“In almost every nation in the world, increased burdens of morbidity and mortality afflict racial and ethnic minorities and new immigrant populations.” While poverty and poor access play a role in this situation, the author also points to research findings that minorities who do use the system are also treated differently— from the quality of work-up, to getting specific procedures, or medications — even when factors such as age, sex, economic status and insurance coverage were taken into account. There is evidence in some studies that the patients who were denied appropriate or necessary care included some who were at greatest risk, and who suffered accelerated mortality consequently. This goes against the commitment to equal care for all. Of the many possible reasons for this disparity, the writer argues that physician bias affecting clinical decision-making, and cultural incompetence, are the most directly remediable. Both the US and the UK have taken steps to address racism in health care. Medical students are also being trained to work in multi-cultural settings. Most examples of uneven treatment are not to do with conscious bias, but the indirect results of time pressures and the complex nature of the job. Also, health care workers will reflect the biases in mainstream society and the culture of medicine. Reducing racially or culturally based inequity in medical care is a moral imperative.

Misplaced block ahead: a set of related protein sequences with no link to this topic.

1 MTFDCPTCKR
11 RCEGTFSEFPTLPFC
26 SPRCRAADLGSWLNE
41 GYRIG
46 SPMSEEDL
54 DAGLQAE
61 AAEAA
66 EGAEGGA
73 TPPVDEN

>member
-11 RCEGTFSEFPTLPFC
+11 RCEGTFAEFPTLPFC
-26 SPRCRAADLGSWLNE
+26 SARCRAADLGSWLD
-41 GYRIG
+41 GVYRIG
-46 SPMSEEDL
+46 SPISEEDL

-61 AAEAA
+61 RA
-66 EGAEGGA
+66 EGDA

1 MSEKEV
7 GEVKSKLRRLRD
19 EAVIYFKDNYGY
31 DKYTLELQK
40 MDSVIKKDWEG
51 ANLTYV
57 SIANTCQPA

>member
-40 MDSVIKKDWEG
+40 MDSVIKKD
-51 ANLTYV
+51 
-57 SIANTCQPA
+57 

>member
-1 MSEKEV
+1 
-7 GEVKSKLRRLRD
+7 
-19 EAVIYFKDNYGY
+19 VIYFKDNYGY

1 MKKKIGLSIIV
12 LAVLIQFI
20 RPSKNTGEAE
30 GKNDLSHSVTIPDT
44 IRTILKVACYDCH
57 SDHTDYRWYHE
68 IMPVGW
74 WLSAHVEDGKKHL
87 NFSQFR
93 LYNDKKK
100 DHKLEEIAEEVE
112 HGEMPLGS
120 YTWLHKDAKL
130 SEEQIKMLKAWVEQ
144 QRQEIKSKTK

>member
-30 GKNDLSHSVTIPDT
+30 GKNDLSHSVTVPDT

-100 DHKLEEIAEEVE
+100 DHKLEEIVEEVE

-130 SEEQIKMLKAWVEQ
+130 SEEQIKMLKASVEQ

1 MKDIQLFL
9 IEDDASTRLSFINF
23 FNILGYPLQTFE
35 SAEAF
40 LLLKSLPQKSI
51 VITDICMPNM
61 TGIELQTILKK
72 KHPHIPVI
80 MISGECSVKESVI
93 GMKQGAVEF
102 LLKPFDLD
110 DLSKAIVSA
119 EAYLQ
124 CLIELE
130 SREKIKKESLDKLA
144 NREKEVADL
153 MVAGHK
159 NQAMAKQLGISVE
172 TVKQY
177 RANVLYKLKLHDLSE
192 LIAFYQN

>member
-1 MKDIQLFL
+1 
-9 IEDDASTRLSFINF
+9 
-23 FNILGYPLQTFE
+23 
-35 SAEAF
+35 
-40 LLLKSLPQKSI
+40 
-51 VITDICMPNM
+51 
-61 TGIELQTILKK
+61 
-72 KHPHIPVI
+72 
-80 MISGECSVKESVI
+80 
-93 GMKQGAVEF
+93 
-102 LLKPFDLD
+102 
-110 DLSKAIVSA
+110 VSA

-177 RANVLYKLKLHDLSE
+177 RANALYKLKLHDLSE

H Jack Geiger. Racial stereotyping and medicine: the need for cultural competence Commentary. CMAJ 2001; 164 (12).